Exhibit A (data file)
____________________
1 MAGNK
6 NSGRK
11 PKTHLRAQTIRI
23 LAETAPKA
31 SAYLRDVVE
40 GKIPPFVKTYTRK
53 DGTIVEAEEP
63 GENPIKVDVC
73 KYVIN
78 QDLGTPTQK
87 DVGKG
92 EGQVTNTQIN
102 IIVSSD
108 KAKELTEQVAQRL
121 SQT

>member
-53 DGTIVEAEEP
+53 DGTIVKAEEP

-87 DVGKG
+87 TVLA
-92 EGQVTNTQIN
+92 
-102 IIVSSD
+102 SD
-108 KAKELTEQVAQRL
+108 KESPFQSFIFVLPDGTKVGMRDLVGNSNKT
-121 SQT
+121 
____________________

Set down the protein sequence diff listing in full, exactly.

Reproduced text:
1 MAGNK
6 NSGRK
11 PKTHLRAQTIRI
23 LAETAPKA
31 SAYLRDVVE
40 GKIPPFVKTYTRK
53 DGTIVEAEEP
63 GENPIKVDVC
73 KYVIN
78 QDLGTPTQK
87 DVGKG
92 EGQVTNTQIN
102 IIVSSD
108 KAKELTEQVAQRL
121 SQT

>member
-53 DGTIVEAEEP
+53 DGTIVKAEEP

-87 DVGKG
+87 TVLA
-92 EGQVTNTQIN
+92 
-102 IIVSSD
+102 SD
-108 KAKELTEQVAQRL
+108 KESPFQSFIFVLPDGTKVGMRDLVGNSNKT
-121 SQT
+121 